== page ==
Every lender will check your credit profile when you apply for a loan or line of credit. The lender must establish trust with the borrower, making sure money borrowed will be repaid. This is referred to as "creditworthiness."
One way you can begin to develop this trust is by opening a business bank account.
Begin building business credit
There are numerous business bank accounts for traditional banking and online banking. You must find one that suits your business needs.
Consider these when choosing a business bank account:
Is it trusted and secure? Make sure you establish a bank account with a trusted bank, one that is registered and insured by the FDIC. As time goes on, you will also want to ensure your bank is an equal opportunity lender in good standing; all reputable banks are.
Explore the services and management tools. Chances are you will want to apply for a business credit card; if so, what are the APR rates? What type of management tools do they offer for business accounts?
Check the investment rates and maintenance fees. If you're looking to earn interest on your money, what are their APY rates? What are the required minimum balances to take advantage of those rates? Most banks have monthly maintenance fees, another factor to consider.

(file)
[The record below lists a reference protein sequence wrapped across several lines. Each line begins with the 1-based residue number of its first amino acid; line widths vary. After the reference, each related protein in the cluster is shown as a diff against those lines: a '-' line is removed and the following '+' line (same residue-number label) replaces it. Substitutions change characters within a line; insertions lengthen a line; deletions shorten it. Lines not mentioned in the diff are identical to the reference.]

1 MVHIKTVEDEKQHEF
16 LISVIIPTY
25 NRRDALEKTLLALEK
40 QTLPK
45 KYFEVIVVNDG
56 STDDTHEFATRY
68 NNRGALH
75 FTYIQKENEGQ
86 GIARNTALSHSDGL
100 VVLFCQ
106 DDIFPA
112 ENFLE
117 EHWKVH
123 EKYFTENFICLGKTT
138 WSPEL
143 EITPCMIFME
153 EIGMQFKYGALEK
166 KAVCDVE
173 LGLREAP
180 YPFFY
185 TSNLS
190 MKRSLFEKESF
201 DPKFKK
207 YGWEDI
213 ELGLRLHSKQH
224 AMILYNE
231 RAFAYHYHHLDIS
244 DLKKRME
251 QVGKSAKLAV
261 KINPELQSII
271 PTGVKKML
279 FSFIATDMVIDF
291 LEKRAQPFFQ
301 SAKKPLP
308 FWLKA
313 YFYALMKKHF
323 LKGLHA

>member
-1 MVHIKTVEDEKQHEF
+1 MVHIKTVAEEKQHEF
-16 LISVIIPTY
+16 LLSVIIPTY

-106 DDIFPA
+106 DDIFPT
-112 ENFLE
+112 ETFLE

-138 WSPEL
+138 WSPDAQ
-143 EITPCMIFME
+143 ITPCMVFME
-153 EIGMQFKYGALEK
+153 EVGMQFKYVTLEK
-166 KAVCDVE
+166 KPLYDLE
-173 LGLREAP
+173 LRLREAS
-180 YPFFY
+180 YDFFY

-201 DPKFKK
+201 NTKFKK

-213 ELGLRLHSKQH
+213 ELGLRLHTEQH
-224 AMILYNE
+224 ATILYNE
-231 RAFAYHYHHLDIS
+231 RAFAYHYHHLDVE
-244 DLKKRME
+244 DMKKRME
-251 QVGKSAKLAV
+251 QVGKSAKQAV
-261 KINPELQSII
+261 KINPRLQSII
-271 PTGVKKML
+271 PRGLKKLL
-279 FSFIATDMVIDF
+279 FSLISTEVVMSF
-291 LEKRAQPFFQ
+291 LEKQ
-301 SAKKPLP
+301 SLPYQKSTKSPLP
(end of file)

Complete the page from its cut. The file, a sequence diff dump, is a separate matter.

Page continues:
How are the help and support? New business owners will profit from a bank with professional help centers and financial advisors on-site or within reach. If you're always on the go, does the bank have an app for mobile banking?
Get a business credit card
Another way to help establish your business credit profile and build your business credit is by getting a business credit card. Business credit cards allow business owners to pay for necessary expenses without massive amounts of cash flow while also helping to build a business credit history.
Most come with higher credit limits and bonus rewards that you won't find with personal credit cards.
Here are a few advantages:
More spending for business tools: Business owners, especially startups, can use higher credit limits to invest in the necessary software and business tools they may need. Business credit cards allow you to build business credit as you boost cash flow.
Protection on purchases: As opposed to cash-only purchasing methods, business credit cards often come with protection on purchases -- if lost, stolen, or damaged.
Rewards and cashback: Many credit card companies offer rewards for spending, e.g. points or miles to travel. Some offer cashback bonuses after meeting certain spending thresholds.
Building business credit history: Perhaps the most significant advantage for our purposes is the ability to build a business credit history. It is essential to make your credit card payments on time or early to establish a trusted credit history. This will boost your business credit profile and score with credit bureaus.